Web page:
When the French Jew Alfred Dreyfus was falsely accused of having sold a letter to German military expert, France's famous mathematician Henri Poincaré was called to the stand. Poincaré was a frequentist, but when asked whether Dreyfus had written the letter, Poincaré invoked Bayes' Theorem as the only sensible way for a court of law to update a hypothesis with new evidence, and proclaimed that the prosecution's discussion of probability was nonsense. Dreyfus was still convicted, though his sentence was reduced, but the public was outraged and the president issued a pardon two weeks later.

Statisticians used Bayes' Theorem to set up a functioning Bell phone system, set of up the United States' first working social insurance system, and solve other problems.

Meanwhile, the biologist R.A. Fisher was pioneering new randomization methods, sampling theory, tests of significant, analyses of variance, and a variety of experimental designs. In 1925 he published his revolutionary manual, Statistical Methods of Research Workers. The success of the book enshrined frequentism and the standard statistical method.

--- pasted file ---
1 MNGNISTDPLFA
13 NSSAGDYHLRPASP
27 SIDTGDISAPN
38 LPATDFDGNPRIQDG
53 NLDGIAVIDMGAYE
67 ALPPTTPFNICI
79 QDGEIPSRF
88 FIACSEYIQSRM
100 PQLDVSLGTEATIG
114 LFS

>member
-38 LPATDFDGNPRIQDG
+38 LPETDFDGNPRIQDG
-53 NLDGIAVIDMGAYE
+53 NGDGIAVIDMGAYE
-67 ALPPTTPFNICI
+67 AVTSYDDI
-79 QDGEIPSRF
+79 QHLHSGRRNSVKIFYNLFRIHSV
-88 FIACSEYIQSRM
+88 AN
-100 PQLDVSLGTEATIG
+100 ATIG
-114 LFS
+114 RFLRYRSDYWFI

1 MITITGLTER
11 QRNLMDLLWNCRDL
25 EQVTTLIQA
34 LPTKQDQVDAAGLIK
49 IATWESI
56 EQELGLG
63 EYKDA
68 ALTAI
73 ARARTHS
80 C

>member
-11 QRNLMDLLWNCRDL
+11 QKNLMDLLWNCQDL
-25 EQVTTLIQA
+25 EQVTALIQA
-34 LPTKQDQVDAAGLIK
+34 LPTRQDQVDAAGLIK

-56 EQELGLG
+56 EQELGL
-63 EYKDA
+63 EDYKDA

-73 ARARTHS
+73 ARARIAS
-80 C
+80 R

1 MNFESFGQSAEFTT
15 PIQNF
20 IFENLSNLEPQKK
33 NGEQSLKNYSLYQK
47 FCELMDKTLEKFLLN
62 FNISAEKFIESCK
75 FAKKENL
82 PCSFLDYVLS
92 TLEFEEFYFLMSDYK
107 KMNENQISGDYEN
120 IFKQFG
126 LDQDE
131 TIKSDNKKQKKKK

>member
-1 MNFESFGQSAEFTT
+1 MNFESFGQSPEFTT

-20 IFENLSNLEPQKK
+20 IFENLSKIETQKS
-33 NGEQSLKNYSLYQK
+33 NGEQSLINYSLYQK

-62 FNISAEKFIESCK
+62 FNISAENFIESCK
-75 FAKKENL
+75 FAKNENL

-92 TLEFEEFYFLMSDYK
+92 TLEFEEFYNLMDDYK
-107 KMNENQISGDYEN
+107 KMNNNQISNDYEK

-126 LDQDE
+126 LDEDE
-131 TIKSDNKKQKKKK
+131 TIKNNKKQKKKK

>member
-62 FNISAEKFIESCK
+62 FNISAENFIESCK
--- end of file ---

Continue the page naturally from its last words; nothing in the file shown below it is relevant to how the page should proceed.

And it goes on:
Even during its decline, a few people made progress on Bayesian theory. At about the same time, three men in three countries — Émile Borel, Frank Ramsey, and Bruno de Finetti — independently happened upon the same idea: knowledge is subjective, and we can quantify it with a bet. The amount we wager shows how strongly we believe something.

And then, the geologist Harold Jeffreys made Bayes' Theorem useful for scientists, proposing it as an alternative to Fisher's 'p-values' and 'significance tests', which depended on "imaginary repetitions." In contrast, Bayesianism considered data as fixed evidence. Moreover, the p-value is a statement about data, but Jeffreys wanted to know about his hypothesis given the data. He published the monumental Theory of Probability in 1939, which remained for many years the only explanation of how to use Bayes to do science.

For decades, Fisher and Jeffreys were the world's two greatest statisticians, though both were practicing scientists instead of theoreticians. They traded blows over probability theory in scientific journals and in public. Fisher was louder and bolder, and frequentism was easier to use than Bayesianism.


Bayes at War